In this essay, we’ll take a look at the following ways to help you skirt around the dreaded question, “can I help you?”

  • Understanding why “help” isn’t wanted
  • 25 Alternatives to ‘can I help you?’
  • A note on the importance of context
  • Establishing credibility
  • Following the steps
  • Why sales is about engaging, not interrogating

Asking the right questions will go a long way toward helping your double your profitability by pulling one of our 7 Levers of Business, Opt-Ins.

Let’s delve into the most profitable types of questions to ask your customers.

Numbers Retrospective [PreneurCast140]

As part of our retrospective series, here is a show that was first published 3 years ago. The main topic was Numbers: why they are important to your business, which ones matter, and why it’s important to view them the right way.

Expanding Revenues + Transactions Every Period by Selling Nothing but Air


skyYou’ve heard the old saying “the best things in life are free,” right?

Well, the spin we put on those timeless words of wisdom is “the best things to sell are free – or pretty close to it”.

What we’re talking about in this essay is how you can sell the relatively low-cost intangibles peace of mind, time, and personalization. These items, as you have probably already inferred, have the highest profit margins of all – as their cost is next to nothing!

Selling nothing more than air is not as hard as you think. In fact, many types of businesses have been at it for years. You can get in the game of selling intangibles by implementing the best practices outlined in this essay.

Before we get started, one thing we should clear up right away is that selling nothing but air (that is, intangibles) is all about connecting benefits with customer problems – even if the customer in question has never encountered the problem at hand.

All of the marketing tactics we are going to talk about today require a little action on your part. Namely, you have to know what can go wrong for your unique customers post-sale. Do you sell a product that could break? Is it a high theft item? Does the manufacturer’s warranty on the items you sell have unfriendly steps like shipping the item abroad, which you could absorb for your customers by offering an extended warranty or insurance plan?

Whatever the case may be, you can leverage selling intangibles like warranties and insurance to grow your revenue and increase profitability dramatically.

In this lesson, we’ll look at selling nothing but “air” as follows:

  • Selling extended warranties
  • Adding insurance onto the sale
  • Selling time and personal attention

Selling intangibles helps you pull two of our 7 Levers of Business (Items per Sale and Profit Margin) and that’s exactly why we are putting these tactics in focus in this essay. Let’s dive right in to see how it’s done!

3 Ways To Double Your Website Conversion Rates – With Tips Every Marketer Must Know

Editor’s note: This is a guest post by Toby Jenkins of Web Marketing That Works. One of Pete’s 7 levers of Business is Opt-ins. Typically, an opt-in rate of 2-3% on all of your website traffic is considered a good result. In this post, I want to focus on how, at Bluewire Media,  we have been able to use landing pages that help us consistently an opt-in rate of 6-7%. The proof is in the pudding,, as you know. So here is the data comparing the last 90 days vs the previous 90 days: Even though  traffic has dropped fractionally,  opt-ins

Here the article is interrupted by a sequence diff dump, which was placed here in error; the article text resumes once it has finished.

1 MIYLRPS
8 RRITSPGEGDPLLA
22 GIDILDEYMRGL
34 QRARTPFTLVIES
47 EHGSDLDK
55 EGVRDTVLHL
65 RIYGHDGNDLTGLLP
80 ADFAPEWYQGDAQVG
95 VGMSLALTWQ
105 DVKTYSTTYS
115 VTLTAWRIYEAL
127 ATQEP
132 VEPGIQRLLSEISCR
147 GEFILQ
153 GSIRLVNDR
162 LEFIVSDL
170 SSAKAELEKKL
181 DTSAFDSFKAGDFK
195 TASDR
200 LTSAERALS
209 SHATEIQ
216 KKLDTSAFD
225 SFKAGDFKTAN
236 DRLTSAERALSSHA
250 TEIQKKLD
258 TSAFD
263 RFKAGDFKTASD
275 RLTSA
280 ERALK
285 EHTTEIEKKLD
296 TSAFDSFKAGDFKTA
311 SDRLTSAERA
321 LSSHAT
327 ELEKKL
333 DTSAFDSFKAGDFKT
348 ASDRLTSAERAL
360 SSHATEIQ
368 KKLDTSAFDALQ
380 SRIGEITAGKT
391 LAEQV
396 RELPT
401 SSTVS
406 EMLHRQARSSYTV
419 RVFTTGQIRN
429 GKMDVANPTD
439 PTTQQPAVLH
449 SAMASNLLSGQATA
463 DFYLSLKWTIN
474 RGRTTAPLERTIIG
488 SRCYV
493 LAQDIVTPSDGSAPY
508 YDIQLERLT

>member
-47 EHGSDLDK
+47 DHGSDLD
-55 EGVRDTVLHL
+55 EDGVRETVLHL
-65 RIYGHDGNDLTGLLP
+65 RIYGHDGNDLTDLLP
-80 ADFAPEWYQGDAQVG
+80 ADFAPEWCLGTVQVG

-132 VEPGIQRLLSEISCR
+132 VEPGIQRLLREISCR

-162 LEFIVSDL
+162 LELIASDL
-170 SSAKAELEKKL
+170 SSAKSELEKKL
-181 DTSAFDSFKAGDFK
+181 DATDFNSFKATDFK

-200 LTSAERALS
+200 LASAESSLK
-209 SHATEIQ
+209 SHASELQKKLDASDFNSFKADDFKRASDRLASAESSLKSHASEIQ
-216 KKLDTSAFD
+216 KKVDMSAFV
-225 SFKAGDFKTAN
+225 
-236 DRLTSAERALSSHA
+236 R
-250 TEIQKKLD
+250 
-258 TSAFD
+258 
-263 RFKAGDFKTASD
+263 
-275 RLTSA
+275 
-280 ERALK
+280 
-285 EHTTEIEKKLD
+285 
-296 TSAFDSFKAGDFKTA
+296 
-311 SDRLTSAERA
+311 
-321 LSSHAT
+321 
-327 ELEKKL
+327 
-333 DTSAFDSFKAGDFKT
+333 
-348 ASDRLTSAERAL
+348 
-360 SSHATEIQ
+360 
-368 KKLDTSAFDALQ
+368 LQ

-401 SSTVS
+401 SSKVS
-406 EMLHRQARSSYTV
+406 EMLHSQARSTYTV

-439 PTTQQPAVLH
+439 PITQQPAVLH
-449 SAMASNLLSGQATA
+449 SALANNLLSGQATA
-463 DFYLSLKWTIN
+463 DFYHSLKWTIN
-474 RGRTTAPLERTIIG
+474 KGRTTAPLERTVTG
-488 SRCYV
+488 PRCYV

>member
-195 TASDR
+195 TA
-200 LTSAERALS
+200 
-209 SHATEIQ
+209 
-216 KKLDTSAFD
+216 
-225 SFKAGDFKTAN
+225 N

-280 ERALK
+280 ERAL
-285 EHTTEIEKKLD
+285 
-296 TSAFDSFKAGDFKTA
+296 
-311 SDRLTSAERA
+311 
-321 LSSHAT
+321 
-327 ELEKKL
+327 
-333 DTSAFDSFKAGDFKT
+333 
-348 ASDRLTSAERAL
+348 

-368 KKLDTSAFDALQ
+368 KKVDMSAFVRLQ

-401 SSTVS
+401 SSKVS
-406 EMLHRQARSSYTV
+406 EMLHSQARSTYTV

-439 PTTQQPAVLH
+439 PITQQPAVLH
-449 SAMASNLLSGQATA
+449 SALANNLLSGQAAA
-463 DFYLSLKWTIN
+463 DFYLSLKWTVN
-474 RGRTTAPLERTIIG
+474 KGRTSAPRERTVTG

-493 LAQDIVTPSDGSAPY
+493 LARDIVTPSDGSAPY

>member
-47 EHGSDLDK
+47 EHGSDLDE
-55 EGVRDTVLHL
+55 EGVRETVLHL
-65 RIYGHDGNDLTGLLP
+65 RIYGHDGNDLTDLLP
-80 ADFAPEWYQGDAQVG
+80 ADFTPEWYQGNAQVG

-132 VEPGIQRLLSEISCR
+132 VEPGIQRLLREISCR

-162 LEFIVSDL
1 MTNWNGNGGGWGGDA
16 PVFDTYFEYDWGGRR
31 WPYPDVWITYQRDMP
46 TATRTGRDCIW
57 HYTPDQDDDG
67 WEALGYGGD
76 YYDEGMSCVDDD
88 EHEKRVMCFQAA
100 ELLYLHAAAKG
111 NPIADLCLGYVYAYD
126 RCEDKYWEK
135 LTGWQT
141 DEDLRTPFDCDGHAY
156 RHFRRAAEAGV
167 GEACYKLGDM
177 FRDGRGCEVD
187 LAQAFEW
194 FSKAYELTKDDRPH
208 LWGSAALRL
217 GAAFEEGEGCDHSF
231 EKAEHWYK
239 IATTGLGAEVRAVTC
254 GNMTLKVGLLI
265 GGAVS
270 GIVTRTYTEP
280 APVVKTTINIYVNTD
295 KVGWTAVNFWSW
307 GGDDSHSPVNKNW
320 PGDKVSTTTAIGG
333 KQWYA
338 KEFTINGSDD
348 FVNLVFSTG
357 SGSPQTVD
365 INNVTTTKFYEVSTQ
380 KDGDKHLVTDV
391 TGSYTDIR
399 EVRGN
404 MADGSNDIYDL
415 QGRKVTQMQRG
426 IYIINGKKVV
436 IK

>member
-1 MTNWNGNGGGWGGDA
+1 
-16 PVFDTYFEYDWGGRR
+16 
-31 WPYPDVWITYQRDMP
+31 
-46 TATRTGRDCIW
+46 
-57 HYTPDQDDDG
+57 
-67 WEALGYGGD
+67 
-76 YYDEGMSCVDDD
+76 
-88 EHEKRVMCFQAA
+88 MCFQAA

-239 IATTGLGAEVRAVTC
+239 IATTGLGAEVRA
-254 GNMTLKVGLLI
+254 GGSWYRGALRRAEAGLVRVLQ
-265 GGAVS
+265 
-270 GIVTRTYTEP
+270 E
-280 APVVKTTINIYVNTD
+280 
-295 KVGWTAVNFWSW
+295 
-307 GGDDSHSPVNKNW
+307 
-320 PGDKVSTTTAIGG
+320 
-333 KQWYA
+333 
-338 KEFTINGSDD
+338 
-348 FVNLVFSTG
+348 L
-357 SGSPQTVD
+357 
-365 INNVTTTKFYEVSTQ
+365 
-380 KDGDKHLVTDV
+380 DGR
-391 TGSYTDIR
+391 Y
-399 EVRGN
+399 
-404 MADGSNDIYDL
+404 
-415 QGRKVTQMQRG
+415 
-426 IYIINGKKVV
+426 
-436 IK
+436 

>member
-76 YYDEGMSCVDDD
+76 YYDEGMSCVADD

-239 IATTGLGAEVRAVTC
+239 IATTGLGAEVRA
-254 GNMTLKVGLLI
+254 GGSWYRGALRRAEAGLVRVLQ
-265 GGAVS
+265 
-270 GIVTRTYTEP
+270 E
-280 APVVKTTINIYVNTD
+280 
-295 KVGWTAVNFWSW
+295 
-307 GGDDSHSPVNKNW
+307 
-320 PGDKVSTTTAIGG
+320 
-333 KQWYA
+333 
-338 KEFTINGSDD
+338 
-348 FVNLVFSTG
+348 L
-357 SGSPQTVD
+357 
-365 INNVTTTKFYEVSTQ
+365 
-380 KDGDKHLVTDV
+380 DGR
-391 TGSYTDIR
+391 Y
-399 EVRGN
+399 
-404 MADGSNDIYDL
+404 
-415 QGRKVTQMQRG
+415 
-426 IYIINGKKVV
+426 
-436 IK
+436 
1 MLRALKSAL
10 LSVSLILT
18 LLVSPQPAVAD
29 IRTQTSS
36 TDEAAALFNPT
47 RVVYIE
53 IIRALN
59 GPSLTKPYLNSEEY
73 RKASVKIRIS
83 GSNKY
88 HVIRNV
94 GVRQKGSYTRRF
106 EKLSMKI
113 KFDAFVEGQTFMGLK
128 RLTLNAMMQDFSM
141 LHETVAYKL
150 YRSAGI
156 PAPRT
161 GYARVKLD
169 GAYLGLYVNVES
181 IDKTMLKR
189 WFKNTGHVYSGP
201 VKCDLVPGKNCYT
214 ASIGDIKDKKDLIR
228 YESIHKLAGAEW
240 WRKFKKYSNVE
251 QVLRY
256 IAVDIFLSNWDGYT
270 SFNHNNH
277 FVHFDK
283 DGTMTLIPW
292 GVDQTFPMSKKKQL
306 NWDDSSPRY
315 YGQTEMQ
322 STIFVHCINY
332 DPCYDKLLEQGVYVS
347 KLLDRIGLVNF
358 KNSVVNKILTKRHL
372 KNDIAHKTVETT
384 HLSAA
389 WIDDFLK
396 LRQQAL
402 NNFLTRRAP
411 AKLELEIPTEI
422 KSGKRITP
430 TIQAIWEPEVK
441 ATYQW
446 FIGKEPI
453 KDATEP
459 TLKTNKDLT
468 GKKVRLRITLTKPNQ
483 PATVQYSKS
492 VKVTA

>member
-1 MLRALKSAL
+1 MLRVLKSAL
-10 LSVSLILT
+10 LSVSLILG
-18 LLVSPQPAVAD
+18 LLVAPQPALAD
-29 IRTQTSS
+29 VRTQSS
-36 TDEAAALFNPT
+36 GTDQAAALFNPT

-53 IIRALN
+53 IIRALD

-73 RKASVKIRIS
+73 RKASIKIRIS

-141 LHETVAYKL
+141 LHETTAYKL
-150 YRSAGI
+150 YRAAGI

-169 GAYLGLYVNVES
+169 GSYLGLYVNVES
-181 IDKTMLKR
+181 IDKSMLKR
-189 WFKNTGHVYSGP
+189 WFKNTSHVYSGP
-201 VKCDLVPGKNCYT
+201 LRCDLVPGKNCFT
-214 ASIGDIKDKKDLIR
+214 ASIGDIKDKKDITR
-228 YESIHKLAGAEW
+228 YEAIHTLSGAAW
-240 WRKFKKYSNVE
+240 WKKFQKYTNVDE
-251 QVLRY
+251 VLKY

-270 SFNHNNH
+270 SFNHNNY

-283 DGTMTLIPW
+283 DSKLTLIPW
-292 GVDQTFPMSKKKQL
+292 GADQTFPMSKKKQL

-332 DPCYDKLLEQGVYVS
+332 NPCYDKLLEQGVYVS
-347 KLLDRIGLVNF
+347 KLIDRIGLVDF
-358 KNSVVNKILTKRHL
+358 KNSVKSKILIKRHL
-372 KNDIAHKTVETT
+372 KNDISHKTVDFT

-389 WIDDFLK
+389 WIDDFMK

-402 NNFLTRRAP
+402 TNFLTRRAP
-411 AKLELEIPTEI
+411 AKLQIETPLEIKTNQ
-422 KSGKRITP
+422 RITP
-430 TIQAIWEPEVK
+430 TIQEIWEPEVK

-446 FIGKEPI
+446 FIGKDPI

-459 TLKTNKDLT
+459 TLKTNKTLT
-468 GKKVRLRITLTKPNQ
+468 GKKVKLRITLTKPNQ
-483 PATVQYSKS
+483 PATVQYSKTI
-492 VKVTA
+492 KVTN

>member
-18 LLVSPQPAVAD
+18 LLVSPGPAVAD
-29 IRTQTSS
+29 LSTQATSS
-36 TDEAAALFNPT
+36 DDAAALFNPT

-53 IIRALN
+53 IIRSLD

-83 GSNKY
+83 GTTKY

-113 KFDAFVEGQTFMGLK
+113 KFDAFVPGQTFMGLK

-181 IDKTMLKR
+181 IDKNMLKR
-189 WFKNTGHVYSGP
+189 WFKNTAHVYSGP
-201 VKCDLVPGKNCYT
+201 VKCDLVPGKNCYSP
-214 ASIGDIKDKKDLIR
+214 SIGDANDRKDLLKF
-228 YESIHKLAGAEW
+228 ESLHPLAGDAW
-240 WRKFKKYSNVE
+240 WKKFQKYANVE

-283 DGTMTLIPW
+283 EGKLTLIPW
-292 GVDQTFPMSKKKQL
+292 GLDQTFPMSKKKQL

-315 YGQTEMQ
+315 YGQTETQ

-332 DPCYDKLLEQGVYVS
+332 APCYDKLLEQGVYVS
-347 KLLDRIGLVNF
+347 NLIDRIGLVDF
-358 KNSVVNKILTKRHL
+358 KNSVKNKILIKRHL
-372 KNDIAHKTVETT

Increasing Transactions Per Client [PreneurCast Ep139]

This week, Pete and Dom focus on another of the 7 Levers of Business: Increasing your transactions per client. They discuss the fundamentals, as well as give lots of examples you can implement yourself to improve this part of your business.

Increasing Prices, Risk Reversals & Marketing An Adult Site [Noise Reduction .73]

Hey Gang,

Lots of cool stuff happening on the interwebs this week ,which we’ve highlighted below in this edition of Noise Reduction.

I know I’ve been a little quiet around here lately — it’s because we’ve recently made the move to Infusionsoft, which should will mean a lot more regular Noise Reduction editions, and some other cool stuff shortly!  

But before we get into this week’s recommendations, here’s a cool quote that I heard on a reality TV renovation show of all places:  “Never let success go to your head, or failure go to your heart.”



p.s. As we move towards the halfway point of the year. I’d love to hear your highs and lows of 2014 thus far. Please let me below!

Pete Williams is an entrepreneur, author, and marketer from Melbourne, Australia.

Before being honored “Australia’s Richard Branson” in media publications all over the continent, Pete was just 21 years old when he sold Australia’s version of Yankee Stadium, The Melbourne Cricket Ground For Under $500! Don’t believe it? You will! Check out the story in the FAQ section (it really is our most asked question).

Since then, he’s done some cool stuff like write the international smash hit ‘How to Turn Your Million-Dollar Idea Into a Reality’ (+ the upcoming ‘It’s Not About the Product‘) and he’s created a bunch of companies including Infiniti Telecommunications, On Hold Advertising, Simply Headsets and Preneur Group.

Lots of other people think he’s pretty good too! He’s been announced as the Global Runner-Up in the JCI Creative Young Entrepreneur Awards for 2009, the Southern Region Finalist in the Ernst & Young 2010 Entrepreneur of the Year, and a member of SmartCompany’s Top 30 Under 30.